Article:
In September I had the lovely luxury of taking time off my day job to focus on my career: putting stories on paper. Woven through both jobs is my deep reverence for words and their wonder, and I still can’t believe I get paid to splash around in ink. My academic background is linguistics, leading me to now teach in a language college in Melbourne’s CBD where I can speak of gerunds and infinitives, pronouns and prepositions until the sky turns dark and I almost skip down Bourke Street afterwards. Have to love a job where you can ask students to analyse both Chaucer and Nick Cave.

Nick Cave Stereo Stories

Rehearsing for my Nick Cave song with Stereo Stories

Recently I caught sight of myself in the train window, glasses on, hair in a messy bun, bag full of books, looking for all the world like an actual grown up who Works With Words.

Still, it’s been joyous to take a step back this month to focus on the novel. With publisher and agent interest lighting a fire under me, I’m taking every opportunity to curl up in my studio, surrounded by snake skins, vintage heels and feminist punk on the turntable, and pour out the words.

Sept2018-2

My writing studio

I also finished the incomparable Hard Copy manuscript development program through the ACT Writers Centre, streamed live from the National Library in Canberra. Three exhausting and euphoric days of ‘Introduction to Industry’ lectures on contracts and copyright, signing with agents and negotiating publicity tours, and everything in between. When I heard the chairman describe us as ‘the next wave of exciting new Australian novelists’, I turned my Bikini Kill record up loud and sang along.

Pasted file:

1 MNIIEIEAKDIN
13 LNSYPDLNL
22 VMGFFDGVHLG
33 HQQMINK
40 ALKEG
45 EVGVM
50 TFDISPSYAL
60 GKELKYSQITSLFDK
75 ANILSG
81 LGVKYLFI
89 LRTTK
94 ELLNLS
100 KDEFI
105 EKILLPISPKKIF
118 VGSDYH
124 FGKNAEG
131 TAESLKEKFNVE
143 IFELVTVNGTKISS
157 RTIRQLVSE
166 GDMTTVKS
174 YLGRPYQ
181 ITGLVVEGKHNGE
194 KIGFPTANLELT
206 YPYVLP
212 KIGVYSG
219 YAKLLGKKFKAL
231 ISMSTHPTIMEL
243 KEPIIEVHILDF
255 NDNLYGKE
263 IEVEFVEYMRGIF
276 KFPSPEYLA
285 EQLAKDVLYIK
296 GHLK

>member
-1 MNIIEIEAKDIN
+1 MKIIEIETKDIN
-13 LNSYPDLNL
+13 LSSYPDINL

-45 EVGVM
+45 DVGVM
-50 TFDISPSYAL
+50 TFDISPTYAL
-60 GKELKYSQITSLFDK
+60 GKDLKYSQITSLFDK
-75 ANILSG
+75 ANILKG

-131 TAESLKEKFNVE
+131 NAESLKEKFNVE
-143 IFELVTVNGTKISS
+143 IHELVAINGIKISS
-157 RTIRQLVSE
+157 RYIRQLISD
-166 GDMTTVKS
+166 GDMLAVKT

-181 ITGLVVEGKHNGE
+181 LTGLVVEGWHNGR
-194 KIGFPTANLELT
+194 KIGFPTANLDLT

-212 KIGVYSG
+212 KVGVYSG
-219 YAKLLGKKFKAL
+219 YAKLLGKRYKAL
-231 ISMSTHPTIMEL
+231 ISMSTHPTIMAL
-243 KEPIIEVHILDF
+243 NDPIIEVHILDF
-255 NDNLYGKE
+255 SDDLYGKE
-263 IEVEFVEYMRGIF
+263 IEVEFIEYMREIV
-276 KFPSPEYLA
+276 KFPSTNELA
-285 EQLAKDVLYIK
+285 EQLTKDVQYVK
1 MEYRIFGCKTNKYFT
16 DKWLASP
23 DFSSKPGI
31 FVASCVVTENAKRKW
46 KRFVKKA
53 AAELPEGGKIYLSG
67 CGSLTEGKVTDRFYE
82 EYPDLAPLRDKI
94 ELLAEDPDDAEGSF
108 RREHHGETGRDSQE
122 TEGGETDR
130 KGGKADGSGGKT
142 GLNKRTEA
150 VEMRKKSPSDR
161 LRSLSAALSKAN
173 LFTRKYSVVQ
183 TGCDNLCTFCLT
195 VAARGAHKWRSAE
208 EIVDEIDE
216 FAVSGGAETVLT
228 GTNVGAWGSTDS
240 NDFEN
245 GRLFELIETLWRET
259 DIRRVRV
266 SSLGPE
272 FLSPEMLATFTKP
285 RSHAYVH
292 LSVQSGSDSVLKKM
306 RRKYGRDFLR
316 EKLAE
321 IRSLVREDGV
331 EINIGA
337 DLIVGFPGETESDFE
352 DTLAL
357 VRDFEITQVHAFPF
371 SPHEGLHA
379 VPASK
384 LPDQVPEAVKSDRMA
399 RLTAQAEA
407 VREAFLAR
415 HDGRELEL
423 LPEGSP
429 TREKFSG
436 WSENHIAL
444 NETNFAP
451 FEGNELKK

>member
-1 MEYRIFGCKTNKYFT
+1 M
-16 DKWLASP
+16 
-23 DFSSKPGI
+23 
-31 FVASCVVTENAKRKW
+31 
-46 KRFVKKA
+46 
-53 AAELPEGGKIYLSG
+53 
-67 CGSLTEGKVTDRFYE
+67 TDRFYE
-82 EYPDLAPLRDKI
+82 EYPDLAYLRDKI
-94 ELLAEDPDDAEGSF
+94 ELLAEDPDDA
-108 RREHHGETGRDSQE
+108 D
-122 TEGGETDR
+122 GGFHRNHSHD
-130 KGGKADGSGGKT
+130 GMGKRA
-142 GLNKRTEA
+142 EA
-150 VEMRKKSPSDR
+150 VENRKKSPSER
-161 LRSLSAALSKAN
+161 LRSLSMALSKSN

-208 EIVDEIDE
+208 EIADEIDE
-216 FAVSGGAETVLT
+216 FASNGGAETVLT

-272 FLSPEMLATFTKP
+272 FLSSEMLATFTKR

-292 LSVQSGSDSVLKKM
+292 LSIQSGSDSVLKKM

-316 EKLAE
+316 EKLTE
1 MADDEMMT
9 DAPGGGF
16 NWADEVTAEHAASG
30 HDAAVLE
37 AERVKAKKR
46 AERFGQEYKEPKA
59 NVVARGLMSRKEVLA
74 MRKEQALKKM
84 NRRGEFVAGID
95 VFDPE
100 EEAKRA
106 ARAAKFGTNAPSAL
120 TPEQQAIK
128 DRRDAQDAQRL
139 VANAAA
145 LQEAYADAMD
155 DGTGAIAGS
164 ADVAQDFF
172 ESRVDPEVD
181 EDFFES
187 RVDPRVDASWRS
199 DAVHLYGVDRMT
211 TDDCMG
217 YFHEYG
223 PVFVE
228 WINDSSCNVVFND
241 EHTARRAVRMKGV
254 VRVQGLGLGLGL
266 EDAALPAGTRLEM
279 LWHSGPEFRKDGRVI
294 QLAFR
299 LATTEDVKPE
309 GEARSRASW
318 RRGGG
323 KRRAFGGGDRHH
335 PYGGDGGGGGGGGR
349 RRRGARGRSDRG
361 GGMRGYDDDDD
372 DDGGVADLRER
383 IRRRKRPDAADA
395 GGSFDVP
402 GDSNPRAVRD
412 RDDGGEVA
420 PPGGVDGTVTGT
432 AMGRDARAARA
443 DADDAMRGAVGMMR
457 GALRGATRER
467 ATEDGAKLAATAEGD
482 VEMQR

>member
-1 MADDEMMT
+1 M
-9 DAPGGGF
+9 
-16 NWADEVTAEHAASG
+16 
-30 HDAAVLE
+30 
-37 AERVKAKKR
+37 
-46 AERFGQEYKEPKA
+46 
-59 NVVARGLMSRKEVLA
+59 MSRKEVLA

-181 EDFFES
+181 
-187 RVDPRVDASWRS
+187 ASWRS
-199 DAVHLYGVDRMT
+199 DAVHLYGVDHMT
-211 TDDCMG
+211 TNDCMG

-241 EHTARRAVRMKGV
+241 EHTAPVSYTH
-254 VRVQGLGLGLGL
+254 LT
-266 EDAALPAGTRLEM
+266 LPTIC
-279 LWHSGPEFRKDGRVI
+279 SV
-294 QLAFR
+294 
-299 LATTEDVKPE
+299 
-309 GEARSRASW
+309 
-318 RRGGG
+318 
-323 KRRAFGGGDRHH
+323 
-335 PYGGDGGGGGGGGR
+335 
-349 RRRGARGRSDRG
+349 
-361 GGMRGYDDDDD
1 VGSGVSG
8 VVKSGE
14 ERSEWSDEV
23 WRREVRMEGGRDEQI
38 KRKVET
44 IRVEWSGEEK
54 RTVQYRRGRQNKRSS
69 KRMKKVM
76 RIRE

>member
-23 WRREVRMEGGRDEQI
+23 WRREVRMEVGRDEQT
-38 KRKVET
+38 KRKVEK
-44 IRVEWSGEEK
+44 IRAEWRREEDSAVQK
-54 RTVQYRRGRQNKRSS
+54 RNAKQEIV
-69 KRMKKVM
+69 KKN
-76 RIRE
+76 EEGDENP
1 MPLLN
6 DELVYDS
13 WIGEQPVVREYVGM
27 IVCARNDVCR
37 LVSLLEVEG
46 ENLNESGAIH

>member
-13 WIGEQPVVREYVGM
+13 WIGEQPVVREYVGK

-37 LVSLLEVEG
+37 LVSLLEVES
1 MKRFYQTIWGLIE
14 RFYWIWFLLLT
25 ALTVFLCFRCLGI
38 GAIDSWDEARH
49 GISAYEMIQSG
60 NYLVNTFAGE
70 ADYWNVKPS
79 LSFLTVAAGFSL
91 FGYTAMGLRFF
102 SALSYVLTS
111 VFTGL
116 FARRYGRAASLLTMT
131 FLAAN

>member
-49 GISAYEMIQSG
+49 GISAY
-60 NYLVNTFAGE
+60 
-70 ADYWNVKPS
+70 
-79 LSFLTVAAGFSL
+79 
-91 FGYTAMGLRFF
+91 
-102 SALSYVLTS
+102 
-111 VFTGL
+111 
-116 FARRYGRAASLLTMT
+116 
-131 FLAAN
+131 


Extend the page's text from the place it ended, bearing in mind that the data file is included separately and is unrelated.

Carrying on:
Sept2018-4

Taking a break from my Hard Copy notes

I also took the time to update my website with new publication and podcast links, an updated profile page, and a general spring clean. Go take a peek if you haven’t before.

There was also a trip to wonderful Albury for the Write Around the Murray literary festival, where I performed at a sold out Stereo Stories show after speaking on a panel about alternative forms of storytelling. A fast paced, utterly magical weekend of word work. When I checked into the hotel they’d booked for me and found a goody bag with my name on it, it was another gold moment in a month full of them.

Sept2018- 10

A tulle petticoat, a hotel bed, and a festival bag of goodies

WATM2018

The Form Guide panel on ‘alternative forms of storytelling.’

Sept2018 - 9

Rehearsal space for our Stereo Stories show

Sept2018 -7

Beautiful Albury, New South Wales

Sept2018- 5

A very happy writer, after coming off stage at our sold out show

There was no day more golden than last Saturday, when my Wolf and I took a walk at the water’s edge. All of Melbourne was spread out in front of us across the bay. The first spring blossoms were bursting out of our frozen landscape, and everyone we saw on the boardwalk was smiling at the approaching sunshine, right down to frolicking dogs. It was a moment of great pleasure and promise, and when he asked me to marry him, my yes was immediate.

Sept2018-1

My turquoise ring; vintage and odd, just like me

So that’s my monthly round up: more ink spilling, more punk music and road trips, far too many pairs of red shoes and red pen strokes on my manuscript, and a new life unfurling in front of me and my man.

See you in October.

Permalink 3 Comments

Next page »